By Chris Stigall
PHILADELPHIA (CBS) – Year after year we get so caught up in the American news cycle when discussing our military. Cable news pundits and politicians barking at one another about troop morale, supporting our military, or what a strong military is or should be. It’s uninspiring, to put it mildly. Many just don’t “get it.”
American might, the can-do spirit of wining at all costs, and the awe-inspiring gratitude you want to know and feel and sense about our military and our nation can be found in parts of rural Europe in early June. That’s when you “get it.”
You can find it in the small town of Benouville, France – home to Pegasus Bridge. This little town and this little bridge in the Normandy area of France was the opening scene of the most remarkable military comeback the world has ever known.
Every June 5th and 6th, this village and area residents come out to celebrate the single hour it took Allied forces’ gliders to drop paratroopers in and seize control of this key bridge. The dark of night, total surprise, with known but unseen danger all around – the people of Benouville understand what that was – and don’t forget.
At the foot of the bridge, a small house that now serves as a café’, beer garden, mini-museum, and souvenir shop. The woman that owns this house now sits in the kitchen – away from the crowds who flock to see her. She was 5 years old when paratroopers knocked on their door and told her family they no longer lived under German control.
When yours is the first liberated house in France, you get it. Even 71 years later.
Not far away, the people of Sainte Mere Eglise get it, too. This is a village made famous by the classic World War II film “The Longest Day,” and the ill-fated parachute landing of Private John Steele.
As his brothers from the air were landing amidst the chaos of German gunfire, Private Steele’s chute was caught on the town’s church steeple. There, he would hang for two hours watching the fight from his unintended perch. He would eventually be taken hostage by the Germans, but released not long after Americans re-took the village.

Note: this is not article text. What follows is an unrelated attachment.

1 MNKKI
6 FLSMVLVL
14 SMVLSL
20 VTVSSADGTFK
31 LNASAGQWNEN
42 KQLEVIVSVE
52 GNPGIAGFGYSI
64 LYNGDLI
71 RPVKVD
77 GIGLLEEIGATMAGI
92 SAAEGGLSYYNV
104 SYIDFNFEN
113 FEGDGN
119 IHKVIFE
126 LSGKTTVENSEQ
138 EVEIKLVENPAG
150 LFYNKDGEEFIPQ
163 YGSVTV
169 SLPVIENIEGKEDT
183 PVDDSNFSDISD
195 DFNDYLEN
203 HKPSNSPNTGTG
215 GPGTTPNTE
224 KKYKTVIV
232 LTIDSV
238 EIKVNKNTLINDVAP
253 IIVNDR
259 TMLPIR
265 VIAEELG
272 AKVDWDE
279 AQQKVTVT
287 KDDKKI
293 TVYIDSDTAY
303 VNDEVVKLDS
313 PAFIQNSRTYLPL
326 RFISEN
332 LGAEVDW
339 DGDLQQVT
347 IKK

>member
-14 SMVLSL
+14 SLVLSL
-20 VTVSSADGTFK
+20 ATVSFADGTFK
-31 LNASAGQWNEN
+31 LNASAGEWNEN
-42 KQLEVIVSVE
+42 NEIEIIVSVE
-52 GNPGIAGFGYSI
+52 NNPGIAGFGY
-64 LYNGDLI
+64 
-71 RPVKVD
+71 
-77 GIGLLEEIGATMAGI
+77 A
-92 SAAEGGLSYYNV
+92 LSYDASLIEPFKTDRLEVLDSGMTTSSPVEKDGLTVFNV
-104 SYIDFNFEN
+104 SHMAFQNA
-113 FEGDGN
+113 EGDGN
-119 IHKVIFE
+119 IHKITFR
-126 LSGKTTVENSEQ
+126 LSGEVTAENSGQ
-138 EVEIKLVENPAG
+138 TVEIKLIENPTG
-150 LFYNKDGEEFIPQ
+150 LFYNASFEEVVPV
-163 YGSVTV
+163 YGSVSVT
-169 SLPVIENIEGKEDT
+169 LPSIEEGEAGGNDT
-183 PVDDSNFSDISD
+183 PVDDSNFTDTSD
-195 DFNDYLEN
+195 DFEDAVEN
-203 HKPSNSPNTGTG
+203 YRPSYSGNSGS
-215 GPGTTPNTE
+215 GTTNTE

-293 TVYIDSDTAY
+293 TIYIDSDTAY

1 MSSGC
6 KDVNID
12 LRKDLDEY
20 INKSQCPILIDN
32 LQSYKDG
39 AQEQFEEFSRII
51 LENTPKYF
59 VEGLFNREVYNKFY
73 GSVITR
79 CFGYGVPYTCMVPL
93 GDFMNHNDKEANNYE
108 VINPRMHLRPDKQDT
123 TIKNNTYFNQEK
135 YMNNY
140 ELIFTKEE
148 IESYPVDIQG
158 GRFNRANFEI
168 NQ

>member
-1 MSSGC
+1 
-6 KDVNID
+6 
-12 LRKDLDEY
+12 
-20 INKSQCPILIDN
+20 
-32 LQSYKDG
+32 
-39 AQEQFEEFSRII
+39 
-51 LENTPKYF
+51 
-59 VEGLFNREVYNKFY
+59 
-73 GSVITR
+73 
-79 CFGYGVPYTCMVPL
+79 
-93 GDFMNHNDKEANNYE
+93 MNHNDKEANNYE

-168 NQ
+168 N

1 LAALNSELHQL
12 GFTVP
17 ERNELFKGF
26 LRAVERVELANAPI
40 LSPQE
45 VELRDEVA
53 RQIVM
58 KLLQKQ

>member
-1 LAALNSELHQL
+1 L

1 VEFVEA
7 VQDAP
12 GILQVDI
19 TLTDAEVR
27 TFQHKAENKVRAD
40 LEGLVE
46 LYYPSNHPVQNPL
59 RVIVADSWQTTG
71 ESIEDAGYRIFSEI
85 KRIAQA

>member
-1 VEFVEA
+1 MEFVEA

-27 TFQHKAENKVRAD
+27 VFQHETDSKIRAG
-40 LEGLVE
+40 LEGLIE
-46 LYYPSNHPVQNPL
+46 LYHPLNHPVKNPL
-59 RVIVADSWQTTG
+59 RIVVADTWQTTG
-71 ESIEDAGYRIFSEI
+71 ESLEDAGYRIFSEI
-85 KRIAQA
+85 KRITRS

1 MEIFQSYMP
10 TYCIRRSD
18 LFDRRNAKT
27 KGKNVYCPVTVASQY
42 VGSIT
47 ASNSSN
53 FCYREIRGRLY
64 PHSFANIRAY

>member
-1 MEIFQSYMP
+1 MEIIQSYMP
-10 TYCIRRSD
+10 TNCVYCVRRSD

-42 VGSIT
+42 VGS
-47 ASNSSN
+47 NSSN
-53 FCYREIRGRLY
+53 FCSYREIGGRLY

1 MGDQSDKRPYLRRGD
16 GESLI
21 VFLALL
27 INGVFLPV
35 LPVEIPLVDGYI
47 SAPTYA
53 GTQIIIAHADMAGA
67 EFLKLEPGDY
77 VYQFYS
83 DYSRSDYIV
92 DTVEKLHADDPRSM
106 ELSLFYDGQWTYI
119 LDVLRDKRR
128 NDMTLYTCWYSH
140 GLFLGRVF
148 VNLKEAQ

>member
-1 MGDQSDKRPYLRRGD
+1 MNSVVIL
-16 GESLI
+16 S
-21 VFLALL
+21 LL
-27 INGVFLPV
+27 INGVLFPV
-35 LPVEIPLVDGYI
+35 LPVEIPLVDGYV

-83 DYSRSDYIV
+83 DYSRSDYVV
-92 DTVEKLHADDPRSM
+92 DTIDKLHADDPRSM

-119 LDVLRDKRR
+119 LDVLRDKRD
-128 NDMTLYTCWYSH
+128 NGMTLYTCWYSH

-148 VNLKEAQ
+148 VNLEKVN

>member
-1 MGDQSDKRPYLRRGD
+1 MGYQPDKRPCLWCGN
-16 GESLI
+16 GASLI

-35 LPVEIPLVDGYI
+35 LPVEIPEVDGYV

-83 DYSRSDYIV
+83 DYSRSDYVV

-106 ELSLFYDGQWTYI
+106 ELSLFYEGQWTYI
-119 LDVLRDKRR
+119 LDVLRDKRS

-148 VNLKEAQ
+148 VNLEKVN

Today, one of the best parties in France can be found on the square of Sainte Mere Eglise the week of June 6th. A replica of Private Steele in full uniform, connected to a parachute, draped on the church steeple hangs year round.
United States military men and women like those of the 173rd Airborne stationed in Germany and those of the 82nd Airborne out of Fort Bragg, N.C. are invited to simulate the jump that started it all, winning their country back. Singing, dancing, beer gardens, monuments, parades, and American flags abound.
They get it.
Then, there are the beaches of Normandy and the towns near each.
Gold Beach is not just one of the sites of a heroic Allied invasion, but also home to a museum remembering what followed there in the days and weeks after D-Day. It is something we should all spend more time re-learning.
Do yourself a favor and read about “Mulberry Harbor,” and if you don’t come away in awe of that impromptu, massive engineering marvel that literally meant winning or losing the war in the opening weeks – well, check your pulse.
Stand on one of the widest beaches on Earth, Omaha beach. Wide open and at least three football fields from tide to the seawall and you understand why thousands of our men served as nothing but target practice for Germans from the cliffs above. Only sheer numbers, will, and steely resolve made them victorious.